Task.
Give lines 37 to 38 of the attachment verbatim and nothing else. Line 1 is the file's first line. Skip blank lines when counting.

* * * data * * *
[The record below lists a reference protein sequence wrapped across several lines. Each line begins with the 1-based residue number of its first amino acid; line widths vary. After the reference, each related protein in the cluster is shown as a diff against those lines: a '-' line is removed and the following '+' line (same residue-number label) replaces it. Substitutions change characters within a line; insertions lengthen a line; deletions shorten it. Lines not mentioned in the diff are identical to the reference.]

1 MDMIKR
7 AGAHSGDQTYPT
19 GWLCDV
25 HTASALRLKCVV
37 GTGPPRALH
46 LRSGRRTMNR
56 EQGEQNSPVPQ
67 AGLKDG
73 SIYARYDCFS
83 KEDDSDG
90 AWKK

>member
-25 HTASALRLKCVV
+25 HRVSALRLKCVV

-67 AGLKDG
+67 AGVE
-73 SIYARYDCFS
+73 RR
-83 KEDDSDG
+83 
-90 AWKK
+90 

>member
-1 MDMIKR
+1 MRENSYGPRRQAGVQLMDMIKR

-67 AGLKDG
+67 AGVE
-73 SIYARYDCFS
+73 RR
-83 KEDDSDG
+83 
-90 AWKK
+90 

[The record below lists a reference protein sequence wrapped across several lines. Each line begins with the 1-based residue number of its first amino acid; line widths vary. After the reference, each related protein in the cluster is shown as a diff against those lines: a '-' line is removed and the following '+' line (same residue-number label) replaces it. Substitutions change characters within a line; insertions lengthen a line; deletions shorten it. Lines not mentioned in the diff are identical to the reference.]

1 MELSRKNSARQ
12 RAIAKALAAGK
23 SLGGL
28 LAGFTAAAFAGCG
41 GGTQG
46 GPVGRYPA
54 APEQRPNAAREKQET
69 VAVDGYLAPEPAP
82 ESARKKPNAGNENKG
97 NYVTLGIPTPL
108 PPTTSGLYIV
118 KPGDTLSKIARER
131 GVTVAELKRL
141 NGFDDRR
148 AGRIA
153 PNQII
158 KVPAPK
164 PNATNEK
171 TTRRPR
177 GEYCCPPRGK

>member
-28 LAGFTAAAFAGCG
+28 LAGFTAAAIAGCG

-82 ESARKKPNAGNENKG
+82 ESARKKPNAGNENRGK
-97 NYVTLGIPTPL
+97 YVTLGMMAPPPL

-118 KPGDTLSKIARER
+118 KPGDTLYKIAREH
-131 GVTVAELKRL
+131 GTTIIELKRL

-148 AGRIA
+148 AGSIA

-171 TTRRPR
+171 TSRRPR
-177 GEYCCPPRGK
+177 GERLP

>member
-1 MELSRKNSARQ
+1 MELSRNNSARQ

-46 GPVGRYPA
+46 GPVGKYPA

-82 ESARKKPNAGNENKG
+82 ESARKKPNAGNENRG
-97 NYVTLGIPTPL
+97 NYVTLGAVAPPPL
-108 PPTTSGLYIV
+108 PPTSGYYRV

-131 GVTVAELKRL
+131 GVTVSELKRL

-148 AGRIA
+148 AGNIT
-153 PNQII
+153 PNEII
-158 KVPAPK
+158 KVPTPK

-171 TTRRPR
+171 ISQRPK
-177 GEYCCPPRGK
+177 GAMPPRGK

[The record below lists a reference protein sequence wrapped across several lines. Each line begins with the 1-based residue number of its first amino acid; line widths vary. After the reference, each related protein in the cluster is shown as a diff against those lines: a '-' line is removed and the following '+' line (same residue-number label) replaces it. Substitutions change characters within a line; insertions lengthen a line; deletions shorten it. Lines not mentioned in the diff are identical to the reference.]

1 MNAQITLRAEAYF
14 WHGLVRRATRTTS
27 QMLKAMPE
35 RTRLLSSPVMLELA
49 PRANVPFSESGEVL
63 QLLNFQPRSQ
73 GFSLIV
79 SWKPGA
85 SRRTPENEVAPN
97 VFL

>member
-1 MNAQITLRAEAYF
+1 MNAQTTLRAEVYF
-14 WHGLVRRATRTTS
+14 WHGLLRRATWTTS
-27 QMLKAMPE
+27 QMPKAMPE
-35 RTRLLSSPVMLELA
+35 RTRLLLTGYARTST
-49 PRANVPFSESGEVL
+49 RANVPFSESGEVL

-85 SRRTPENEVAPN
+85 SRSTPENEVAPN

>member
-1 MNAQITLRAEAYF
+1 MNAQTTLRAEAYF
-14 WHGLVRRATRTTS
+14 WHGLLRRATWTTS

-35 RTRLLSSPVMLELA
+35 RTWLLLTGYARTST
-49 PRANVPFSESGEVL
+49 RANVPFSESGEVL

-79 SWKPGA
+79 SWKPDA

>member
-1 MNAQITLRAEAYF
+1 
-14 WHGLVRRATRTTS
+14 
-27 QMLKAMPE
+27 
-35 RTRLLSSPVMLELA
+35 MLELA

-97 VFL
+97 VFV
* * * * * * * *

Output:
12 RAIAKALAAGK
23 SLGGL